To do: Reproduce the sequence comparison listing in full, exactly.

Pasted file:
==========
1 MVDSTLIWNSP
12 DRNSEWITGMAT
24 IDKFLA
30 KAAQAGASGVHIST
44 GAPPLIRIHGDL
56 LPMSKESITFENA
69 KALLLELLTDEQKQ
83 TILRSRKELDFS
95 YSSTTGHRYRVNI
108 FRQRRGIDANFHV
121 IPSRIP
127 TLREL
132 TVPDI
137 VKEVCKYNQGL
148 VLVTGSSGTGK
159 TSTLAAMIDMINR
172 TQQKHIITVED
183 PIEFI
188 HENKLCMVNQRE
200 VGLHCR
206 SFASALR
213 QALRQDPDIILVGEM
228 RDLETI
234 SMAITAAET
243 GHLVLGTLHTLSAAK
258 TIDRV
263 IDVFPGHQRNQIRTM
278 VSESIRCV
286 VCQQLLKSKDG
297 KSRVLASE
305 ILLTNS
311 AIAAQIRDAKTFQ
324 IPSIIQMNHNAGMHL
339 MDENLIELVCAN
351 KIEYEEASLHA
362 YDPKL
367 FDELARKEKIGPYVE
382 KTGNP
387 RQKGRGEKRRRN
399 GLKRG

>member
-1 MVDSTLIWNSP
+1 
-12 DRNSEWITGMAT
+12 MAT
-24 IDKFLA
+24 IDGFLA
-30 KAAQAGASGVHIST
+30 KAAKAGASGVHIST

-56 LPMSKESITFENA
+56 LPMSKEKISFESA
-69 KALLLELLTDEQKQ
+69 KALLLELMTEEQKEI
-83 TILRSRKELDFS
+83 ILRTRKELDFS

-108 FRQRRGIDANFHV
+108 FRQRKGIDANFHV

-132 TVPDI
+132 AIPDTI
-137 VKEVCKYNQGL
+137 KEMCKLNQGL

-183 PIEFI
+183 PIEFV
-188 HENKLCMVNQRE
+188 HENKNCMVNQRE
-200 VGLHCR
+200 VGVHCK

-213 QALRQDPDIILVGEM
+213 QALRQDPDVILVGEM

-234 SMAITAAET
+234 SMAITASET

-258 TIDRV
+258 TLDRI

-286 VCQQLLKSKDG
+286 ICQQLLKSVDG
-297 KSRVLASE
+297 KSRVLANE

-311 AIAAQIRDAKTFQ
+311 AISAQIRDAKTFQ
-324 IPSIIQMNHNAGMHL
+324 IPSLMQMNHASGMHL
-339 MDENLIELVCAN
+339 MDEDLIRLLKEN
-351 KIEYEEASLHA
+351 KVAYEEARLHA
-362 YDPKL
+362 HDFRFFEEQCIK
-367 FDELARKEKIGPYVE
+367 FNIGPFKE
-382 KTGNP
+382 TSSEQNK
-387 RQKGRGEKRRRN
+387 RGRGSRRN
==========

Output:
1 MVDSTLIWNSP
12 DRNSEWITGMAT
24 IDKFLA
30 KAAQAGASGVHIST
44 GAPPLIRIHGDL
56 LPMSKESITFENA
69 KALLLELLTDEQKQ
83 TILRSRKELDFS
95 YSSTTGHRYRVNI
108 FRQRRGIDANFHV
121 IPSRIP
127 TLREL
132 TVPDI
137 VKEVCKYNQGL
148 VLVTGSSGTGK
159 TSTLAAMIDMINR
172 TQQKHIITVED
183 PIEFI
188 HENKLCMVNQRE
200 VGLHCR
206 SFASALR
213 QALRQDPDIILVGEM
228 RDLETI
234 SMAITAAET
243 GHLVLGTLHTLSAAK
258 TIDRV
263 IDVFPGHQRNQIRTM
278 VSESIRCV
286 VCQQLLKSKDG
297 KSRVLASE
305 ILLTNS
311 AIAAQIRDAKTFQ
324 IPSIIQMNHNAGMHL
339 MDENLIELVCAN
351 KIEYEEASLHA
362 YDPKL
367 FDELARKEKIGPYVE
382 KTGNP
387 RQKGRGEKRRRN
399 GLKRG

>member
-1 MVDSTLIWNSP
+1 
-12 DRNSEWITGMAT
+12 MAT
-24 IDKFLA
+24 IDGFLA
-30 KAAQAGASGVHIST
+30 KAAKAGASGVHIST

-56 LPMSKESITFENA
+56 LPMSKEKISFESA
-69 KALLLELLTDEQKQ
+69 KALLLELMTEEQKEI
-83 TILRSRKELDFS
+83 ILRTRKELDFS

-108 FRQRRGIDANFHV
+108 FRQRKGIDANFHV

-132 TVPDI
+132 AIPDTI
-137 VKEVCKYNQGL
+137 KEMCKLNQGL

-183 PIEFI
+183 PIEFV
-188 HENKLCMVNQRE
+188 HENKNCMVNQRE
-200 VGLHCR
+200 VGVHCK

-213 QALRQDPDIILVGEM
+213 QALRQDPDVILVGEM

-234 SMAITAAET
+234 SMAITASET

-258 TIDRV
+258 TLDRI

-286 VCQQLLKSKDG
+286 ICQQLLKSVDG
-297 KSRVLASE
+297 KSRVLANE

-311 AIAAQIRDAKTFQ
+311 AISAQIRDAKTFQ
-324 IPSIIQMNHNAGMHL
+324 IPSLMQMNHASGMHL
-339 MDENLIELVCAN
+339 MDEDLIRLLKEN
-351 KIEYEEASLHA
+351 KVAYEEARLHA
-362 YDPKL
+362 HDFRFFEEQCIK
-367 FDELARKEKIGPYVE
+367 FNIGPFKE
-382 KTGNP
+382 TSSEQNK
-387 RQKGRGEKRRRN
+387 RGRGSRRN